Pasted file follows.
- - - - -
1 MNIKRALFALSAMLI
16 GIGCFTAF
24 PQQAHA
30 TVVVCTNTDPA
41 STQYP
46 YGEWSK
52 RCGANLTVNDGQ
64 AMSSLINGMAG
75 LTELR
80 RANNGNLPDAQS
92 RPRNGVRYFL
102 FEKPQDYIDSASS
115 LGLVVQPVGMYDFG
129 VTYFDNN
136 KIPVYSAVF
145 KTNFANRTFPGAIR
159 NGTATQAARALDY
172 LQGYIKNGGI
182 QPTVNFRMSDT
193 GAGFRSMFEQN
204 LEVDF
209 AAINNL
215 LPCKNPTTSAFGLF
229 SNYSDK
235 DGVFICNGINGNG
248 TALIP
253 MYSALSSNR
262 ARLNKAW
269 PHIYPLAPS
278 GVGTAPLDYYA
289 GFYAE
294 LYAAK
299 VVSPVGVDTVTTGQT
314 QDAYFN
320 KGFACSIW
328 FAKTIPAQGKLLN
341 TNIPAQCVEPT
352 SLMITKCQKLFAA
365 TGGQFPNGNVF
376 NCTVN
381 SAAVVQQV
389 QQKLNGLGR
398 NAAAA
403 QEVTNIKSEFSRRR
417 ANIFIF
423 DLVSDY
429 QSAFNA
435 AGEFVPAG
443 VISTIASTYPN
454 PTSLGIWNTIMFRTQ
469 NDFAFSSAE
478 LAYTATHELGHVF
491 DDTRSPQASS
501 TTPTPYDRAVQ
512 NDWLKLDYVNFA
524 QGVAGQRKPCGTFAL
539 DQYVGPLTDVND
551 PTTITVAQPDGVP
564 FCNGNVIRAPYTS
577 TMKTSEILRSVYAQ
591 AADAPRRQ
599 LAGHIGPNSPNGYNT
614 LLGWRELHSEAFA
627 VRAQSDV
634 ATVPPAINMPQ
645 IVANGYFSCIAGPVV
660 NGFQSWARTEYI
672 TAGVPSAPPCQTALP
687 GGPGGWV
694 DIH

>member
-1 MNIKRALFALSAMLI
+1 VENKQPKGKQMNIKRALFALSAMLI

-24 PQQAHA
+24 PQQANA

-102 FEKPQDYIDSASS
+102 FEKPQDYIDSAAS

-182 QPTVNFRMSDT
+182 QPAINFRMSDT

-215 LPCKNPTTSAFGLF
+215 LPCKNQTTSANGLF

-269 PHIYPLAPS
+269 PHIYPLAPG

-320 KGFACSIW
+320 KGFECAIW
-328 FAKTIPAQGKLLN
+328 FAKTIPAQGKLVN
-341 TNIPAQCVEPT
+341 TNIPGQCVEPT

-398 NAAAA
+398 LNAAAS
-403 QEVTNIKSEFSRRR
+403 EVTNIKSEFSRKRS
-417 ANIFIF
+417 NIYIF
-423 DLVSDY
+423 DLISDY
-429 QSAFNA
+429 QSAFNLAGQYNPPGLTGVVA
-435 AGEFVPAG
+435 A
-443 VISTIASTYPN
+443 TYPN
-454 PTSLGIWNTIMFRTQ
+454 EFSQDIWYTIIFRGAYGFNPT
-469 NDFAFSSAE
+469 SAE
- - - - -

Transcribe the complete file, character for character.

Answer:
1 MNIKRALFALSAMLI
16 GIGCFTAF
24 PQQAHA
30 TVVVCTNTDPA
41 STQYP
46 YGEWSK
52 RCGANLTVNDGQ
64 AMSSLINGMAG
75 LTELR
80 RANNGNLPDAQS
92 RPRNGVRYFL
102 FEKPQDYIDSASS
115 LGLVVQPVGMYDFG
129 VTYFDNN
136 KIPVYSAVF
145 KTNFANRTFPGAIR
159 NGTATQAARALDY
172 LQGYIKNGGI
182 QPTVNFRMSDT
193 GAGFRSMFEQN
204 LEVDF
209 AAINNL
215 LPCKNPTTSAFGLF
229 SNYSDK
235 DGVFICNGINGNG
248 TALIP
253 MYSALSSNR
262 ARLNKAW
269 PHIYPLAPS
278 GVGTAPLDYYA
289 GFYAE
294 LYAAK
299 VVSPVGVDTVTTGQT
314 QDAYFN
320 KGFACSIW
328 FAKTIPAQGKLLN
341 TNIPAQCVEPT
352 SLMITKCQKLFAA
365 TGGQFPNGNVF
376 NCTVN
381 SAAVVQQV
389 QQKLNGLGR
398 NAAAA
403 QEVTNIKSEFSRRR
417 ANIFIF
423 DLVSDY
429 QSAFNA
435 AGEFVPAG
443 VISTIASTYPN
454 PTSLGIWNTIMFRTQ
469 NDFAFSSAE
478 LAYTATHELGHVF
491 DDTRSPQASS
501 TTPTPYDRAVQ
512 NDWLKLDYVNFA
524 QGVAGQRKPCGTFAL
539 DQYVGPLTDVND
551 PTTITVAQPDGVP
564 FCNGNVIRAPYTS
577 TMKTSEILRSVYAQ
591 AADAPRRQ
599 LAGHIGPNSPNGYNT
614 LLGWRELHSEAFA
627 VRAQSDV
634 ATVPPAINMPQ
645 IVANGYFSCIAGPVV
660 NGFQSWARTEYI
672 TAGVPSAPPCQTALP
687 GGPGGWV
694 DIH

>member
-1 MNIKRALFALSAMLI
+1 VENKQPKGKQMNIKRALFALSAMLI

-24 PQQAHA
+24 PQQANA

-102 FEKPQDYIDSASS
+102 FEKPQDYIDSAAS

-182 QPTVNFRMSDT
+182 QPAINFRMSDT

-215 LPCKNPTTSAFGLF
+215 LPCKNQTTSANGLF

-269 PHIYPLAPS
+269 PHIYPLAPG

-320 KGFACSIW
+320 KGFECAIW
-328 FAKTIPAQGKLLN
+328 FAKTIPAQGKLVN
-341 TNIPAQCVEPT
+341 TNIPGQCVEPT

-398 NAAAA
+398 LNAAAS
-403 QEVTNIKSEFSRRR
+403 EVTNIKSEFSRKRS
-417 ANIFIF
+417 NIYIF
-423 DLVSDY
+423 DLISDY
-429 QSAFNA
+429 QSAFNLAGQYNPPGLTGVVA
-435 AGEFVPAG
+435 A
-443 VISTIASTYPN
+443 TYPN
-454 PTSLGIWNTIMFRTQ
+454 EFSQDIWYTIIFRGAYGFNPT
-469 NDFAFSSAE
+469 SAE